Law Firm Survey Indicates Partner-Associate Disconnect— and Some Demographic Surprises
Recently, a massive survey was conducted in which researchers evaluated associate and partnership relationships at the intergenerational level. The survey gathered data from more than 2,400 partners and associates at various high-end Biglaw and boutique law firms throughout the country.
The results from this survey are quite unexpected, and should shake firms out of complacency with respect to their hiring practices and their attorney-development implementations.
Let’s take a closer look at the survey results and what it means for the future.
Strikingly-Different Perceptions of Colleagues
Perhaps the most shocking result of the survey is just how differently partners and associates view each other in the Biglaw industry.
Statistically, partners have an overall poor view of associates, with 44 percent of partners pointing out that associates are not as skilled as they “used to be” (this number increased to 71 percent for partners between 40 and 50 years old!). Further, 37 percent of partners believe that associates act too selfishly, and are too focused on their own success and happiness as opposed to what the firm (and clients) need.
Strangely, associates do not seem to harbor the same negativity towards partners. In fact, the survey showed that 45 percent of associates listed their partner as among their “most liked” aspects of their firm. Only 9 percent listed their partner as one of the “disliked” aspects of their firm.
Worth noting: this survey was conducted anonymously.
Survey Data Reveals Notable Demographic Trends
In general, the large majority of present associates are not aiming to achieve partner status in their firm — as noted above, 59 percent of survey respondents do not aspire to partner with their current firm (this percentage varied depending on age, with younger respondents increasingly disinterested in becoming a partner).
The percentage of respondents who did not aspire to partner status was highest at the most elite Biglaw firms, with an even larger majority of associates rejecting the path to becoming a partner.
Interestingly, the survey revealed some surprising trends with respect to certain demographic groups.
Black and Latino associates reported a significantly greater interest in becoming a partner with their current firms than White associates. Though just 42 percent of White associates aspired to partner status, 46 percent of Black associates and an astounding 60 percent of Latino associates aspired to partner status.
Of the group that aspired to partner status with their current firm, female associates were less interested in becoming partner than male associates — coming in at 46 percent.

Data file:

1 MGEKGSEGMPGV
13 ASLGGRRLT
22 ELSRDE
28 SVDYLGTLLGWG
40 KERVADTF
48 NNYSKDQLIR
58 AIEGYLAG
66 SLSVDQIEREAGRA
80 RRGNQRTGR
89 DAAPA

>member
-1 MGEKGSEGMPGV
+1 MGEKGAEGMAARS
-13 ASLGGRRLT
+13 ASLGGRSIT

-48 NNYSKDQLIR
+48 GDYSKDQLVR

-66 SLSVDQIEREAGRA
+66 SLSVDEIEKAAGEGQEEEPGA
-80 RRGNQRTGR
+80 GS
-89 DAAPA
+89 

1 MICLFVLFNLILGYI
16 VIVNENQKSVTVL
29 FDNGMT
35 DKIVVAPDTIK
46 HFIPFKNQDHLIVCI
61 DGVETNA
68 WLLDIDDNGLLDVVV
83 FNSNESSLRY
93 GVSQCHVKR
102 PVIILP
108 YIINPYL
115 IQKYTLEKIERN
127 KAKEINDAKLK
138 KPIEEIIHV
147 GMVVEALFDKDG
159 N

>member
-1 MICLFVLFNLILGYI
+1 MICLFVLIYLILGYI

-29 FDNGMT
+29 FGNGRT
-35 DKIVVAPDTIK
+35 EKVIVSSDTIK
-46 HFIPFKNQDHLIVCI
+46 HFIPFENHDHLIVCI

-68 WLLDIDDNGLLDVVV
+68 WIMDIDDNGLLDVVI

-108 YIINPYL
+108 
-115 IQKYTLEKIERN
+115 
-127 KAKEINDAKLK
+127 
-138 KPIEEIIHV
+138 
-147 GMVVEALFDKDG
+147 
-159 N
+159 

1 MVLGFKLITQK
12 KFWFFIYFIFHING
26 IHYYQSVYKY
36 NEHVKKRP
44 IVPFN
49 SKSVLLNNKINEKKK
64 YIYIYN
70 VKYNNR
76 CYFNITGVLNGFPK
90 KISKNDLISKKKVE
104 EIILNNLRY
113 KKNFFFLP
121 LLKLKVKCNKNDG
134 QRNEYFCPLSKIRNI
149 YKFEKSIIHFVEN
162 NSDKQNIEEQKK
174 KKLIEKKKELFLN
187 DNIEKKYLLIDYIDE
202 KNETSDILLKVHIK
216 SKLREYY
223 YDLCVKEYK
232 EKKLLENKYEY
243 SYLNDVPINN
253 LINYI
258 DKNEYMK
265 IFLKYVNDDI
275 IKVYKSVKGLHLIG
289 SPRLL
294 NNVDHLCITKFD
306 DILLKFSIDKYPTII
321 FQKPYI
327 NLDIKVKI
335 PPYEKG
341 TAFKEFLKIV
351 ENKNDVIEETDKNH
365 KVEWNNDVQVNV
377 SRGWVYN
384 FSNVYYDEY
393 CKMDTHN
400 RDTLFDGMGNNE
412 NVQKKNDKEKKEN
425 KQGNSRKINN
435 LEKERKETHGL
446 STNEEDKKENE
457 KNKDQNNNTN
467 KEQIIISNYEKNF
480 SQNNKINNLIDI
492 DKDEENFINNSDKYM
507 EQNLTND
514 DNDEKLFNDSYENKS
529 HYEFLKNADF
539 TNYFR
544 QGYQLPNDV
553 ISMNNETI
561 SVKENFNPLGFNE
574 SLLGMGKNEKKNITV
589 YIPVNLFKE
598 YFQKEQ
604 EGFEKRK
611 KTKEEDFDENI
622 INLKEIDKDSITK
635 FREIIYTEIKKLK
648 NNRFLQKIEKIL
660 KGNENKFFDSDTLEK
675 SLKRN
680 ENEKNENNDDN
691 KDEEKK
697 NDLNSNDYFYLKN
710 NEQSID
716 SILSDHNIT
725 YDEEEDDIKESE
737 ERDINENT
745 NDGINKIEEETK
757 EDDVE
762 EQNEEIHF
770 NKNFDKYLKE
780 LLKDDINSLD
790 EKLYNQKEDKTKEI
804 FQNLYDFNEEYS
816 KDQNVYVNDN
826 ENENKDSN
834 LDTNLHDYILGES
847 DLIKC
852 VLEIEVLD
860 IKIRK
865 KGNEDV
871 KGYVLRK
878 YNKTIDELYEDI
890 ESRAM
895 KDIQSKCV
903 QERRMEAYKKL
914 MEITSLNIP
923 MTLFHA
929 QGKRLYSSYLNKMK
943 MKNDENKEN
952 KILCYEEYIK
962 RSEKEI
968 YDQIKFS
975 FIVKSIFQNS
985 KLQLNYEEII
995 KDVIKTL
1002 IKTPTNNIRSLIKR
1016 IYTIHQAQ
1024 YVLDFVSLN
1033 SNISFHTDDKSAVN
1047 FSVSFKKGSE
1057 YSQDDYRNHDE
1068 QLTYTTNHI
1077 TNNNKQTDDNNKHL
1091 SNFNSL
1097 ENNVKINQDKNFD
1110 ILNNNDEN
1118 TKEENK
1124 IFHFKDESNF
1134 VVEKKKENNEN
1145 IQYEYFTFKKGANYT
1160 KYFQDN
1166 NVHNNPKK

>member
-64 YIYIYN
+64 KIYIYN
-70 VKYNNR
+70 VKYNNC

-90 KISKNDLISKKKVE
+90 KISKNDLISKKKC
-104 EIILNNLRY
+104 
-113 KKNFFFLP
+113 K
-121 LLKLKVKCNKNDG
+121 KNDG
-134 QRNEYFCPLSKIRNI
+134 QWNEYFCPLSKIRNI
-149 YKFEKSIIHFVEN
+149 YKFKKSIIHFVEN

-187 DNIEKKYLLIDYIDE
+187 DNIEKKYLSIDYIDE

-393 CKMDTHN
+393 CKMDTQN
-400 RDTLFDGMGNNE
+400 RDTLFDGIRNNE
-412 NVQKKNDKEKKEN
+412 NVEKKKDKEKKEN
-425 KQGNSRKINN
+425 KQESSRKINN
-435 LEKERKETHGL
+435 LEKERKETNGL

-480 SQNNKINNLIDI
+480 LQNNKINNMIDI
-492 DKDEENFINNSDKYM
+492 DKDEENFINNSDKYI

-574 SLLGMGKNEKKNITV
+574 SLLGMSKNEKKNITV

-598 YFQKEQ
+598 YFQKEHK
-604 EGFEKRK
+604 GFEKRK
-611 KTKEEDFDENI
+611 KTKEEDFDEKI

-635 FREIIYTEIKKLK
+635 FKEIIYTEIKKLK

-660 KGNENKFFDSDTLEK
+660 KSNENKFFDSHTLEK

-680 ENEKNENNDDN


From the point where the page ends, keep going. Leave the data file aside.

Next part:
What Do These Trends Mean for Recruitment?
The data makes a few things clear with respect to recruitment and attorney-development:
Alternatives to the Partnership Track
Clearly, a significant portion of Biglaw associates do not wish to follow the partnership track to its inevitable conclusion. Given the statistics, it seems that firms would better retain talent by offering legitimate alternatives to the partnership track: one idea that has been floated by industry critics is the possibility of a super-senior associate path with additional pay incentives and responsibilities.
Refocusing Mentorship and Development Efforts
Mentorship opportunities are often squandered by disinterested associates and made inaccessible to those who could benefit the most from such opportunities. Given the survey data, firms should consider investing more resources into minority-focused mentorship and attorney-development programs, as these investments are much more likely to pay dividends for the firm later on (specifically, Black and Latino attorneys are significantly more interested in pursuing the partnership track).
Build Bridges Across the Divide
The survey data is clear: partners are somewhat flummoxed by younger associates, if not outright negative towards them and their approach to work. What it reveals, fundamentally, is distrust. Partners do not necessarily feel that they can “trust” their associates to take on difficult work burdens, and to perform the tasks to a high standard.
This is a divide that must be crossed if teams are to engage fruitfully with one another. Distrust can be reduced through a focus on “culture fit” when hiring new attorneys, but can also be reduced through team-building efforts. Promoting polite, but open communication between partners and associates will also lead to significant benefits — after all, associates may not realize that they are performing below expectations.
Contact Garb Jaffe & Associates for Experienced Legal Recruitment Help
Here at Garb Jaffe & Associates, our team of experienced Los Angeles legal recruiters has spent decades working with a range of attorneys — from mid-level associates to senior partners — helping them make a successful transition to a legal position that more closely aligns with their career goals.
We are committed to comprehensive recruitment assistance, and as such, we work closely with attorney-candidates from an early stage in their job search process. Our legal recruiters provide assistance in the form of mock interviews, resumé editing and rewriting services, identifying potential opportunities, evaluating firms and in-house departments for cultural fit, and more.
Our services come at no cost to the attorney-candidate. Instead, we are paid by law firms and in-house departments to identify and secure talent that is a “best fit” for both parties.
Ready to connect? Call us at 310-207-0727 or complete an intake form through our website to schedule a meeting.
We look forward to speaking with you.